6. A system for transmitting as set forth in claim 4, wherein the phase-shift keying of said PSK subcarrier is upper single-sideband binary phase-shift keying, and wherein the upper single-sideband binary phase-shift-keyed subcarrier from time to time has spectral components at frequencies below a frequency range occupied by spectral components of said color subcarrier modulated by color difference signal components.
7. A system for transmitting as set forth in claim 4, wherein the phase-shift keying of said PSK subcarrier is upper single-sideband binary phase-shift keying, and wherein the upper single-sideband binary phase-shift-keyed subcarrier from time to time has spectral components at frequencies above and below a frequency range occupied by spectral components of said color subcarrier modulated by color difference signal components.
8. A system for transmitting as set forth in claim 3 wherein the phase-shift keying of said PSK subcarrier is done at a symbol rate that is a multiple of said prescribed scan line frequency.
9. A system for transmitting as set forth in claim 8 wherein the phase-shift keying of said PSK subcarrier is binary phase-shift keying.
10. A system for transmitting as set forth in claim 9 wherein the phase-shift keying of said PSK subcarrier is single-sideband binary phase-shift keying.
11. A system for transmitting as set forth in claim 9, wherein the phase-shift keying of said PSK subcarrier is upper single-sideband binary phase-shift keying, and wherein the upper single-sideband binary phase-shift-keyed subcarrier from time to time has spectral components at frequencies below a frequency range occupied by spectral components of said color subcarrier modulated by color difference signal components.
12. A system for transmitting as set forth in claim 9, wherein the phase-shift keying of said PSK subcarrier is upper single-sideband binary phase-shift keying, and wherein the upper single-sideband binary phase-shift-keyed subcarrier from time to time has spectral components at frequencies above and below a frequency range occupied by spectral components of said color subcarrier modulated by color difference signal components.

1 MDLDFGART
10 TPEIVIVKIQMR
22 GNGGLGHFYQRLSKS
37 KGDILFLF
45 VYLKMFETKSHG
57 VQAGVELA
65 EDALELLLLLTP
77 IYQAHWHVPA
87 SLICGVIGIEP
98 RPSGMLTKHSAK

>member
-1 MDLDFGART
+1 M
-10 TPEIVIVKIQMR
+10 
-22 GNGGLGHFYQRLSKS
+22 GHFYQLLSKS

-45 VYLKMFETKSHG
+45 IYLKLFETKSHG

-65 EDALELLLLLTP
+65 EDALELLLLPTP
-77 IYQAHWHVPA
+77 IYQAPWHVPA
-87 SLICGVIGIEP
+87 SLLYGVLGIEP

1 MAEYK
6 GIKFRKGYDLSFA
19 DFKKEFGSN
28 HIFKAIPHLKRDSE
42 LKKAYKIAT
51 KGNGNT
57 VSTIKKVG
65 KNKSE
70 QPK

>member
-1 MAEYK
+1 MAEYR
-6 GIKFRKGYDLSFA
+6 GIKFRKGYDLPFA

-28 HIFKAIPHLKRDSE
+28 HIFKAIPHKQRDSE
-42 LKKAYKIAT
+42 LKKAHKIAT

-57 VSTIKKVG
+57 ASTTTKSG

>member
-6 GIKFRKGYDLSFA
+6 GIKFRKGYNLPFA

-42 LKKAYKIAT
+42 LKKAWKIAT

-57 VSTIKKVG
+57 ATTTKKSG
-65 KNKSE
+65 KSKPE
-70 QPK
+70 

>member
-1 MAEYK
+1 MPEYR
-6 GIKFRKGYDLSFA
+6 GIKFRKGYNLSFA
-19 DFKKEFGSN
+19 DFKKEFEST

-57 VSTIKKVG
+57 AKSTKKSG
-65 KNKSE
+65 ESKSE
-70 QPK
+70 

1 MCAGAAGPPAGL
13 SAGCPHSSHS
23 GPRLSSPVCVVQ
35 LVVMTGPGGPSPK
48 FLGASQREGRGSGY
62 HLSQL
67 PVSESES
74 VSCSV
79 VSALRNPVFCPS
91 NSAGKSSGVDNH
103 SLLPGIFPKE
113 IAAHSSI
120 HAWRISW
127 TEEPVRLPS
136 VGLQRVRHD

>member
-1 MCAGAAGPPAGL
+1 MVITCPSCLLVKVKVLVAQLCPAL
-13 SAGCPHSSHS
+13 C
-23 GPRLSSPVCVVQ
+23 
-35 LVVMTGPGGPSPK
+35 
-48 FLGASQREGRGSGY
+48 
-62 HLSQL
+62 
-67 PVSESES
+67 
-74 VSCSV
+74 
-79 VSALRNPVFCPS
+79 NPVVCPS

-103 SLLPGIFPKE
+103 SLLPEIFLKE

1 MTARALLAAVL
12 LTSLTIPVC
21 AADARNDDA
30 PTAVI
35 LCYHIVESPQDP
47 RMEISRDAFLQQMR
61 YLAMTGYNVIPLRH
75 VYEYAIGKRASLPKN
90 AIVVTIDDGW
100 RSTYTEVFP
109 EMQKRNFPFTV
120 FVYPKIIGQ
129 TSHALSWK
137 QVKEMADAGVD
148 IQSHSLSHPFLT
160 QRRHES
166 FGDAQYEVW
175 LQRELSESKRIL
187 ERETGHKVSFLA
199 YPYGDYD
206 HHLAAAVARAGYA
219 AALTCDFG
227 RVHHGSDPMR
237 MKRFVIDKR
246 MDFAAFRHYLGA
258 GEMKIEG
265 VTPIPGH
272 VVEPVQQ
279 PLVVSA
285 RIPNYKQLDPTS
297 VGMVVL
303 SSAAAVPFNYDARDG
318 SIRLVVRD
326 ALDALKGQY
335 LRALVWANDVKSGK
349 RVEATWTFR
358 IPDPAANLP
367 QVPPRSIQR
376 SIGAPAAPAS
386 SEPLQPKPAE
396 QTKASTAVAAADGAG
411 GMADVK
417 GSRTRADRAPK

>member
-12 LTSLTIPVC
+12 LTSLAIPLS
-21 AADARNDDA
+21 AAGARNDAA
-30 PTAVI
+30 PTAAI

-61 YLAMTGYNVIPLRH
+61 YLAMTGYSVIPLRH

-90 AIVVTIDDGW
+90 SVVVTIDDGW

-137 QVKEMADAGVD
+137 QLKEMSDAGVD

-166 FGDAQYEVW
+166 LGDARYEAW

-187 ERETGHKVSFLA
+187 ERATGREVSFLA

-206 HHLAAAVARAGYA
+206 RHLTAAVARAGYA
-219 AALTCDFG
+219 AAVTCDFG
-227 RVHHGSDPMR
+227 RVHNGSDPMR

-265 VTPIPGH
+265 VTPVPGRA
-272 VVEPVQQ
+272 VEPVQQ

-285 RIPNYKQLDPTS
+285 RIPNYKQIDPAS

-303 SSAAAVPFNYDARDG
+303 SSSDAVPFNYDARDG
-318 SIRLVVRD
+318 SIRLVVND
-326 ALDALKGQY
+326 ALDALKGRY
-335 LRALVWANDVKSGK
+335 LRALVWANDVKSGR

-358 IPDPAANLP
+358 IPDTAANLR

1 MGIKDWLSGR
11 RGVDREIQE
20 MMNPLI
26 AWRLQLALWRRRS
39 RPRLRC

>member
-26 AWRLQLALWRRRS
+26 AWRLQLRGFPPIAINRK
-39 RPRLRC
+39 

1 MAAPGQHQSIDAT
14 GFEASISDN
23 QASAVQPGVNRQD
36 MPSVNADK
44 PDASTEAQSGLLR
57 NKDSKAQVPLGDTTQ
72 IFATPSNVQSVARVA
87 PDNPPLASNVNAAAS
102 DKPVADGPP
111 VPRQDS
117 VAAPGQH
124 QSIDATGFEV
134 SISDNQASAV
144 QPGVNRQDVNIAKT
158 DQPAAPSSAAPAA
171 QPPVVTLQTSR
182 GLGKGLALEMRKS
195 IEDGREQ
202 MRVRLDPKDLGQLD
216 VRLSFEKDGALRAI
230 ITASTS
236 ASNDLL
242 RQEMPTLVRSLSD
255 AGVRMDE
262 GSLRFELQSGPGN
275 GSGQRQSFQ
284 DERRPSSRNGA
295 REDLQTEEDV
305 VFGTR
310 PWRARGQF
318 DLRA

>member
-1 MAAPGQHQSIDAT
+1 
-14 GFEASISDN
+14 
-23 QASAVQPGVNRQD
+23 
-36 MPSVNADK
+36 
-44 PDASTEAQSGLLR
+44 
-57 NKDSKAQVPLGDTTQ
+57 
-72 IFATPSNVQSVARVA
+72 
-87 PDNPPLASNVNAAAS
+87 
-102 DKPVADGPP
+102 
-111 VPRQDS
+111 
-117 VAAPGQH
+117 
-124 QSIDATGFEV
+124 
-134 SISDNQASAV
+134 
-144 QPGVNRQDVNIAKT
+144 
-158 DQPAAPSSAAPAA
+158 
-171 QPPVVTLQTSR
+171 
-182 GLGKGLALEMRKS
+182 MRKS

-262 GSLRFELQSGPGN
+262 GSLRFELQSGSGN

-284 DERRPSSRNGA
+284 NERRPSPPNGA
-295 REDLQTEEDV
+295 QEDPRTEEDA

13. A system for transmitting as set forth in claim 3, wherein said PSK subcarrier is repeated within each of consecutive in time pairs of scan lines within each frame.
14. A system for transmitting as set forth in claim 13 wherein the phase-shift keying of said PSK subcarrier is binary phase-shift keying.
15. A system for transmitting as set forth in claim 14 wherein the phase-shift keying of said PSK subcarrier is single-sideband binary phase-shift keying.
16. A system for transmitting as set forth in claim 14, wherein the phase-shift keying of said PSK subcarrier is upper single-sideband binary phase-shift keying, and wherein the upper single-sideband binary phase-shift-keyed subcarrier from time to time has spectral components at frequencies below a frequency range occupied by spectral components of said color subcarrier modulated by color difference signal components.
17. A system for transmitting as set forth in claim 14, wherein the phase-shift keying of said PSK subcarrier is upper single-sideband binary phase-shift keying, and wherein the upper single-sideband binary phase-shift-keyed subcarrier from time to time has spectral components at frequencies above and below a frequency range occupied by spectral components of said color subcarrier modulated by color difference signal components.
18. A system for transmitting as set forth in claim 3 wherein the phase-shift keying of said PSK subcarrier is done at a symbol rate that is a multiple of said prescribed scan line frequency.
19. A system for transmitting as set forth in claim 18 wherein the phase-shift keying of said PSK subcarrier is binary phase-shift keying.
20. A system for transmitting as set forth in claim 19 wherein the phase-shift keying of said PSK subcarrier is single-sideband binary phase-shift keying.
21. A system for transmitting as set forth in claim 20, wherein the phase-shift keying of said PSK subcarrier is upper single-sideband binary phase-shift keying, and wherein the upper single-sideband binary phase-shift-keyed subcarrier from time to time has spectral components at frequencies below a frequency range occupied by spectral components of said color subcarrier modulated by color difference signal components.
22. A system for transmitting as set forth in claim 20, wherein the phase-shift keying of said PSK subcarrier is upper single-sideband binary phase-shift keying, and wherein the upper single-sideband binary phase-shift-keyed subcarrier from time to time has spectral components at frequencies above and below a frequency range occupied by spectral components of said color subcarrier modulated by color difference signal components.
23. A system for transmitting as set forth in claim 13, wherein said color difference signal components modulating said color subcarrier are repeated within each of consecutive in time pairs of scan lines within each frame.
24. A system for transmitting as set forth in claim 23 wherein the phase-shift keying of said PSK subcarrier is binary phase-shift keying.
25. A system for transmitting as set forth in claim 24 wherein the phase-shift keying of said PSK subcarrier is single-sideband binary phase-shift keying.